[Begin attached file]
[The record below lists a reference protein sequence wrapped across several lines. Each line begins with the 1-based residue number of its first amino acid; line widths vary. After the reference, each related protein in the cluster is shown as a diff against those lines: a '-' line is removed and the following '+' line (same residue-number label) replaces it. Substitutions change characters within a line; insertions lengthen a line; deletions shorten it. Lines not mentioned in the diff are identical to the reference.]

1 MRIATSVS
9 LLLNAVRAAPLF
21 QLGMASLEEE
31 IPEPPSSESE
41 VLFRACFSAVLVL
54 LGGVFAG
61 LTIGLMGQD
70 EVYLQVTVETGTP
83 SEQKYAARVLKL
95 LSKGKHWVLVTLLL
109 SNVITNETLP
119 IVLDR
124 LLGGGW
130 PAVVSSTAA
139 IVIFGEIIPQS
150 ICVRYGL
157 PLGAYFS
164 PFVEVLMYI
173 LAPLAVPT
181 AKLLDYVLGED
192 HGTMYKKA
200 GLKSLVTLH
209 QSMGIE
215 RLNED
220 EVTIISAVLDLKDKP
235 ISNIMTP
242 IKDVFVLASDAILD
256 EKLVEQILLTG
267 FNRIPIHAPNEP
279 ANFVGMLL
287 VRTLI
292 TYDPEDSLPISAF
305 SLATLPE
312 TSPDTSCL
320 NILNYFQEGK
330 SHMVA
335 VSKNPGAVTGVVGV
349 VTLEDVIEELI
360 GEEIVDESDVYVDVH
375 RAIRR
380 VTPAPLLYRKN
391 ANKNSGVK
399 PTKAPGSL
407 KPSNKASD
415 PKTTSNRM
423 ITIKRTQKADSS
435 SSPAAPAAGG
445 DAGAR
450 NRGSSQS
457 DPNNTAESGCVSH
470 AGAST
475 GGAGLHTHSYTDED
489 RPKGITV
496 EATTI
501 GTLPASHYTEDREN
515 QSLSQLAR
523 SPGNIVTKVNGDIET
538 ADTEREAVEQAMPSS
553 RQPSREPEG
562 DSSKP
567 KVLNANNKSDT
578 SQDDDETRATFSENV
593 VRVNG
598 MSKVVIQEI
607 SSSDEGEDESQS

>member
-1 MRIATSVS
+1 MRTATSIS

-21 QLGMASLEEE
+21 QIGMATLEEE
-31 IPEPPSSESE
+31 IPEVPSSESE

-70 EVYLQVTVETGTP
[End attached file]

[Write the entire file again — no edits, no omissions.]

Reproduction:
[The record below lists a reference protein sequence wrapped across several lines. Each line begins with the 1-based residue number of its first amino acid; line widths vary. After the reference, each related protein in the cluster is shown as a diff against those lines: a '-' line is removed and the following '+' line (same residue-number label) replaces it. Substitutions change characters within a line; insertions lengthen a line; deletions shorten it. Lines not mentioned in the diff are identical to the reference.]

1 MRIATSVS
9 LLLNAVRAAPLF
21 QLGMASLEEE
31 IPEPPSSESE
41 VLFRACFSAVLVL
54 LGGVFAG
61 LTIGLMGQD
70 EVYLQVTVETGTP
83 SEQKYAARVLKL
95 LSKGKHWVLVTLLL
109 SNVITNETLP
119 IVLDR
124 LLGGGW
130 PAVVSSTAA
139 IVIFGEIIPQS
150 ICVRYGL
157 PLGAYFS
164 PFVEVLMYI
173 LAPLAVPT
181 AKLLDYVLGED
192 HGTMYKKA
200 GLKSLVTLH
209 QSMGIE
215 RLNED
220 EVTIISAVLDLKDKP
235 ISNIMTP
242 IKDVFVLASDAILD
256 EKLVEQILLTG
267 FNRIPIHAPNEP
279 ANFVGMLL
287 VRTLI
292 TYDPEDSLPISAF
305 SLATLPE
312 TSPDTSCL
320 NILNYFQEGK
330 SHMVA
335 VSKNPGAVTGVVGV
349 VTLEDVIEELI
360 GEEIVDESDVYVDVH
375 RAIRR
380 VTPAPLLYRKN
391 ANKNSGVK
399 PTKAPGSL
407 KPSNKASD
415 PKTTSNRM
423 ITIKRTQKADSS
435 SSPAAPAAGG
445 DAGAR
450 NRGSSQS
457 DPNNTAESGCVSH
470 AGAST
475 GGAGLHTHSYTDED
489 RPKGITV
496 EATTI
501 GTLPASHYTEDREN
515 QSLSQLAR
523 SPGNIVTKVNGDIET
538 ADTEREAVEQAMPSS
553 RQPSREPEG
562 DSSKP
567 KVLNANNKSDT
578 SQDDDETRATFSENV
593 VRVNG
598 MSKVVIQEI
607 SSSDEGEDESQS

>member
-1 MRIATSVS
+1 MRTATSIS

-21 QLGMASLEEE
+21 QIGMATLEEE
-31 IPEPPSSESE
+31 IPEVPSSESE

-70 EVYLQVTVETGTP